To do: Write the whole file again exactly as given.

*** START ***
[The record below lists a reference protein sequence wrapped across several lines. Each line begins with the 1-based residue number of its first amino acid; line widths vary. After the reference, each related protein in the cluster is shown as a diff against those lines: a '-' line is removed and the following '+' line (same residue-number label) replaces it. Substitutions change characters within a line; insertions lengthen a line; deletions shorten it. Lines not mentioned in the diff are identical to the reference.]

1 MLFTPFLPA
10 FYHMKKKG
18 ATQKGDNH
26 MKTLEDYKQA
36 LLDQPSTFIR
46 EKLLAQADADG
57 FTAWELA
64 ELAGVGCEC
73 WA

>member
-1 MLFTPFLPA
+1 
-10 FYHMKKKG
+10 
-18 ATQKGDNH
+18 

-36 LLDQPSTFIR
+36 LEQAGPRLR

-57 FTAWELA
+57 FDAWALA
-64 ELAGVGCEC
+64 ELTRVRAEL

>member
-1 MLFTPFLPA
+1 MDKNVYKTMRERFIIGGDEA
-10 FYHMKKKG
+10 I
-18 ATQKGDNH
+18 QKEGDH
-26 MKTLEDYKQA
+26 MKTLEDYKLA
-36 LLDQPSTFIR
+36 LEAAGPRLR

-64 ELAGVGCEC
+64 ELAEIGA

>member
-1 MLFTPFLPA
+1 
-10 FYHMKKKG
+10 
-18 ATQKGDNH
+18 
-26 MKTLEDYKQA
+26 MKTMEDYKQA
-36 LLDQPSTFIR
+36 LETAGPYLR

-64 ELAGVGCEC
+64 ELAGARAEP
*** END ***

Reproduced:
[The record below lists a reference protein sequence wrapped across several lines. Each line begins with the 1-based residue number of its first amino acid; line widths vary. After the reference, each related protein in the cluster is shown as a diff against those lines: a '-' line is removed and the following '+' line (same residue-number label) replaces it. Substitutions change characters within a line; insertions lengthen a line; deletions shorten it. Lines not mentioned in the diff are identical to the reference.]

1 MLFTPFLPA
10 FYHMKKKG
18 ATQKGDNH
26 MKTLEDYKQA
36 LLDQPSTFIR
46 EKLLAQADADG
57 FTAWELA
64 ELAGVGCEC
73 WA

>member
-1 MLFTPFLPA
+1 
-10 FYHMKKKG
+10 
-18 ATQKGDNH
+18 

-36 LLDQPSTFIR
+36 LEQAGPRLR

-57 FTAWELA
+57 FDAWALA
-64 ELAGVGCEC
+64 ELTRVRAEL

>member
-1 MLFTPFLPA
+1 MDKNVYKTMRERFIIGGDEA
-10 FYHMKKKG
+10 I
-18 ATQKGDNH
+18 QKEGDH
-26 MKTLEDYKQA
+26 MKTLEDYKLA
-36 LLDQPSTFIR
+36 LEAAGPRLR

-64 ELAGVGCEC
+64 ELAEIGA

>member
-1 MLFTPFLPA
+1 
-10 FYHMKKKG
+10 
-18 ATQKGDNH
+18 
-26 MKTLEDYKQA
+26 MKTMEDYKQA
-36 LLDQPSTFIR
+36 LETAGPYLR

-64 ELAGVGCEC
+64 ELAGARAEP